Presidential candidate John McCain said that while demand is the main reason for rising oil prices, speculators have contributed to the increase.Last night on the Factor, Bill discussed the issue of oil speculators with both Dick Morris and Dennis Kucinich. Morris agreed that whichever candidate took the more aggressive stance against the oil speculators would have a huge political advantage on this issue.
``There's a certain speculator effect here; how big that is is impossible for me to judge,'' McCain said in an interview on Bloomberg television today. ``There should be a thorough investigation.''
This issue seems tailor made for Barack Obama because he is so in love with regulations. That said, attacking oil speculators can be done with one simple regulation. In fact, the problem of oil speculation is very similar to the problem we had with speculation in stocks in 1929. Speculators can buy oil futures with only ten percent of the money down. In order to control the speculation, politicians need only to regulate a higher margin.
Of course, this plan is fraught with unintended consequences. For instance, it isn't merely oil futures that have ten percent margin but just about all futures work as such. In fact, the low margins create speculation, and frankly, what is a futures market if not a market for speculators. There is no doubt that such a plan would irk many a conservative. In fact, it didn't take long for conservative blog, Red State, to get irked.
Crude oil is a commodity that combines very large size (trillions of dollars per year) with excellent liquidity on futures markets, and is in demand.
Global demand for crude oil is at least stable (it’s falling in the developed countries, but rising like a rocket in Asia and the Middle East). That puts a floor under the crude price in the near term.As a result, crude oil has taken on many of the characteristics of an asset class (the kind of thing that investors buy) in addition to an industrial commodity. And as an asset, oil is very attractive because it acts as a hedge against inflation.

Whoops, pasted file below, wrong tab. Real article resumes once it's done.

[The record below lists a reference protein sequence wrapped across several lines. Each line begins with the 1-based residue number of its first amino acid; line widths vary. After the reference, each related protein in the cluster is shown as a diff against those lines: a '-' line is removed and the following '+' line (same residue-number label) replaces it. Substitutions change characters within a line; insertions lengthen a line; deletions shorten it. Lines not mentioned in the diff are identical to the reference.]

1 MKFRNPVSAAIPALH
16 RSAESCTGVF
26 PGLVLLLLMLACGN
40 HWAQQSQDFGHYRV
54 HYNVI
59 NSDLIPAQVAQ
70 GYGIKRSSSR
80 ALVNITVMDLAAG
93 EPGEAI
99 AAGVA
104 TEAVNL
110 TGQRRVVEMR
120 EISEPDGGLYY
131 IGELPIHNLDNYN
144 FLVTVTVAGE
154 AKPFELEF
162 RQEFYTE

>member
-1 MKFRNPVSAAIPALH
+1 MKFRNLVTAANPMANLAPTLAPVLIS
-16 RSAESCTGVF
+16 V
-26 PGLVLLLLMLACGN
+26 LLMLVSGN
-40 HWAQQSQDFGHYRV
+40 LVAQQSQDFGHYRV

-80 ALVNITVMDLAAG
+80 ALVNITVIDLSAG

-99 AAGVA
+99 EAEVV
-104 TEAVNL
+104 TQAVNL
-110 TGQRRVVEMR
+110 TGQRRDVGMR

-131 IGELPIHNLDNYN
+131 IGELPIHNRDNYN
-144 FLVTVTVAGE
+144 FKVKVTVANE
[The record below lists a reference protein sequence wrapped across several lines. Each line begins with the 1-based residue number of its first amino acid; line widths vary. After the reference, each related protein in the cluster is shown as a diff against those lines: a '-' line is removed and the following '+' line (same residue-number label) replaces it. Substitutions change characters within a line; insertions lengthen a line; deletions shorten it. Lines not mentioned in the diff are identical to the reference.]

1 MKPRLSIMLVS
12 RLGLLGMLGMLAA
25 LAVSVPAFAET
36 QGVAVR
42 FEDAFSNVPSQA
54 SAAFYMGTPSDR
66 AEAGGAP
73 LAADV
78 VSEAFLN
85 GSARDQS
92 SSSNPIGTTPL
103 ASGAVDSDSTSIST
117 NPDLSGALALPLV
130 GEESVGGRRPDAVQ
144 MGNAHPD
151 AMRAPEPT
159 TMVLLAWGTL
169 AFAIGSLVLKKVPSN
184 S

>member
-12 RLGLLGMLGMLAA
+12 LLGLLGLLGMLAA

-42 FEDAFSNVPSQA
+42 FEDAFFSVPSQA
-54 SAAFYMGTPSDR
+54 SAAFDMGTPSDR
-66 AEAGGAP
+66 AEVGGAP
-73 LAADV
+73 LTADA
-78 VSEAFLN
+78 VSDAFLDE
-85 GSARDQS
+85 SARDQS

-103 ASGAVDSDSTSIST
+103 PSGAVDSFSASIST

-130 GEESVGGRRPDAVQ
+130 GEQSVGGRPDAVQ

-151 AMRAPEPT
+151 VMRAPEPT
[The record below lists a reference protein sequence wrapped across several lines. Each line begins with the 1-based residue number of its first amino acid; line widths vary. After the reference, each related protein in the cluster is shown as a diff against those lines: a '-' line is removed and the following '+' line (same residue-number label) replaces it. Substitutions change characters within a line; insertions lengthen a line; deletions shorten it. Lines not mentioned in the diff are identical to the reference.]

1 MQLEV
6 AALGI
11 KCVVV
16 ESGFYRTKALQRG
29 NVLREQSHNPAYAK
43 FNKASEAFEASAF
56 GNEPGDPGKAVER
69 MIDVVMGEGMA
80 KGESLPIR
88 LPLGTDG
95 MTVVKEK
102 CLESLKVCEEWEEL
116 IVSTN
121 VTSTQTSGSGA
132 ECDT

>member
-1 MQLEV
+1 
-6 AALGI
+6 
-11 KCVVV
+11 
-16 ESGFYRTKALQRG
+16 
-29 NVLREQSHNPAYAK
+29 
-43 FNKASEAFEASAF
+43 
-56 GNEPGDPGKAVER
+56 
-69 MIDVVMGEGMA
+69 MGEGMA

Why are investors buying an industrial commodity instead of the fixed-income securities they usually buy? Simple. Because there’s still a huge amount of sovereign money in the world (what Ben Bernanke calls the “savings glut”) and it tends to migrate into US Treasury debt. That raises the price and lowers the yield.
Far be it from me to disagree with this very tedious if not financially sound explanation of the oil market. Still, there is no doubt that speculators drive up the price of oil far beyond what any measures of supply and demand call for. There is varying degrees of speculation in all markets, however there are few markets as vital to our economy as oil. It is still up for debate whether or not more regulation on oil futures would be good for our society. What is not open for debate is that taking on the speculators is good for the political standing of whatever politician decides to do it. Of course, simply calling for investigations is not nearly enough. For now, John McCain has taken a baby step in this confrontation. If he is to make this a political issue, he will have to do a lot more than calling for investigations.